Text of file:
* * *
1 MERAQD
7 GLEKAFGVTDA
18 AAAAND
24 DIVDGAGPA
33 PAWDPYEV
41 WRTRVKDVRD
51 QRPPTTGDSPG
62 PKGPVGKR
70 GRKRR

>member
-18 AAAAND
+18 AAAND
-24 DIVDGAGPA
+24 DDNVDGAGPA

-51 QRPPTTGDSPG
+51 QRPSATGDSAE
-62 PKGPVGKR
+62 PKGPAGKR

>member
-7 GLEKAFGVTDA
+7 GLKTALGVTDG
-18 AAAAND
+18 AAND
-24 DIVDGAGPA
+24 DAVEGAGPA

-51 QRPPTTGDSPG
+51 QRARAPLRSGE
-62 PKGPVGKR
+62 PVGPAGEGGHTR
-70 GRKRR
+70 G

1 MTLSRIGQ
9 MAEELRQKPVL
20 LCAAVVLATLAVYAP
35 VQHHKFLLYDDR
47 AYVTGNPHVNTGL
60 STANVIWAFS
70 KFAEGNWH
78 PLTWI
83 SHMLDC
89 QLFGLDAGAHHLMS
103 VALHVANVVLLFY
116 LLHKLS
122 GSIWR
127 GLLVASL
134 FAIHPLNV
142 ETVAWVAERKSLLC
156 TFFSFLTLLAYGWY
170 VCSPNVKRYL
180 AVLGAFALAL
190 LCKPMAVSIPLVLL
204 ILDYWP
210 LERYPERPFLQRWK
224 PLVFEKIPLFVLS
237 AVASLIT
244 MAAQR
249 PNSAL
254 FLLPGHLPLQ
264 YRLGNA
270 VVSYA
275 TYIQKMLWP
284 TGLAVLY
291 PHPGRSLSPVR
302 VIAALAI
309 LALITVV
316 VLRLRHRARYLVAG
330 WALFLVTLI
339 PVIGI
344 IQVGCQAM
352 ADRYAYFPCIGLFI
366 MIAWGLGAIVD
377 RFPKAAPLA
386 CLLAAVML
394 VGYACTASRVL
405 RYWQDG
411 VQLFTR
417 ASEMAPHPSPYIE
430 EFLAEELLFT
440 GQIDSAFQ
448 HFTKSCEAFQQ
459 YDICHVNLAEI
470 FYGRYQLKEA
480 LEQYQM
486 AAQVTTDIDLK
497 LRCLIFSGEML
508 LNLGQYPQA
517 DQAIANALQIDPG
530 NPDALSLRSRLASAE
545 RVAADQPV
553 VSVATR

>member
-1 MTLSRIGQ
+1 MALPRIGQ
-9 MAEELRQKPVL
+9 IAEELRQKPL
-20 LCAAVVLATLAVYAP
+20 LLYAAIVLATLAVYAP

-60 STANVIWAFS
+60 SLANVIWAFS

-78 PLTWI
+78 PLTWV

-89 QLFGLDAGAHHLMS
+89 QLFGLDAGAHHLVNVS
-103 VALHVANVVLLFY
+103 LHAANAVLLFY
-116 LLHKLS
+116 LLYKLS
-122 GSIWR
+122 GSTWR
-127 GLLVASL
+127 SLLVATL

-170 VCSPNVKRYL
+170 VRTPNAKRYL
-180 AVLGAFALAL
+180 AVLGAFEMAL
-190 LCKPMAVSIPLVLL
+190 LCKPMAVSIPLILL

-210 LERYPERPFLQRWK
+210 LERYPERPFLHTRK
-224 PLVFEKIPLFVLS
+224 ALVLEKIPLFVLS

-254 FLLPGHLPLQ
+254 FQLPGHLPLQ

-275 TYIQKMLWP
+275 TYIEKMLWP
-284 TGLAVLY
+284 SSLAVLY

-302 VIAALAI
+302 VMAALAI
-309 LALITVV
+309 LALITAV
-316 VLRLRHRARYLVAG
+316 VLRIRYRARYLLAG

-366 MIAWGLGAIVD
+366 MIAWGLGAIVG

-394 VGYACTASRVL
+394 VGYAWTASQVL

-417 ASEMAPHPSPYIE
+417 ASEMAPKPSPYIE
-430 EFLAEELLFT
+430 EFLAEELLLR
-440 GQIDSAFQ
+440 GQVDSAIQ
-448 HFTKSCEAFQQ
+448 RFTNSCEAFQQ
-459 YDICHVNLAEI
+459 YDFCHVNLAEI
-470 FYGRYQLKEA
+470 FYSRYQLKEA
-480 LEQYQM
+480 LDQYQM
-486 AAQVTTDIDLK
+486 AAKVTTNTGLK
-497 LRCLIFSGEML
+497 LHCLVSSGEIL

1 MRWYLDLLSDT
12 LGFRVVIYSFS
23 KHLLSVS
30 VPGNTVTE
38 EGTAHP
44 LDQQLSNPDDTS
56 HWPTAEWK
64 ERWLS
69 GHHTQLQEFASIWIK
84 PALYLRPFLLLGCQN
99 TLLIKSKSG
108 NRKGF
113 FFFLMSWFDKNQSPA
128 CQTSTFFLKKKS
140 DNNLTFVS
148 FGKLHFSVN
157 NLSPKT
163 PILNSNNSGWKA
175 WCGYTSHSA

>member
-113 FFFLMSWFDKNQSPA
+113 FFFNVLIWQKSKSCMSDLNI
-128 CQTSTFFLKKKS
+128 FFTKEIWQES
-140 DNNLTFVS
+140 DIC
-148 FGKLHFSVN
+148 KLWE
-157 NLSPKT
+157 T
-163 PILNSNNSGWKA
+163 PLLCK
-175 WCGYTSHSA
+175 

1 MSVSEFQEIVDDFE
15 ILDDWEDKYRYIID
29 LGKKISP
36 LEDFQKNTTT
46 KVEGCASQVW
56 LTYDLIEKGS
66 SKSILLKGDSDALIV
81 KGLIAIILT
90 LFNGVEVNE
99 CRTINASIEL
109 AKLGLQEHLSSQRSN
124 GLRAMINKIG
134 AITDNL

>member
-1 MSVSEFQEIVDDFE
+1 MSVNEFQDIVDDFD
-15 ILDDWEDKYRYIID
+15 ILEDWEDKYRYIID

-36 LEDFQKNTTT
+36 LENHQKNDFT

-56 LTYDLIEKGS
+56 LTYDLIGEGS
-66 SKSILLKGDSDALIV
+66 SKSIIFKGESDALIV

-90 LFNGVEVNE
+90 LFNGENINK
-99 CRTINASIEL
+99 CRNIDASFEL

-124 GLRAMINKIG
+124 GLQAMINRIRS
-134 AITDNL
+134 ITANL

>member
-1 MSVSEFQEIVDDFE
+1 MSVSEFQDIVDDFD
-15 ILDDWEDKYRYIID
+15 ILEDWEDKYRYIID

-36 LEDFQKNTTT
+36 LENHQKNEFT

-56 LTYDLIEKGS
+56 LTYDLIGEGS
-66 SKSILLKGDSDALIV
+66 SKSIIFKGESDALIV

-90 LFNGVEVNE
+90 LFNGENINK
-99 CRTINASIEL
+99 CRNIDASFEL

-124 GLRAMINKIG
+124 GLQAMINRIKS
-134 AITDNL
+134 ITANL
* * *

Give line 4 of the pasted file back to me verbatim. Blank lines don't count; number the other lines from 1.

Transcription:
24 DIVDGAGPA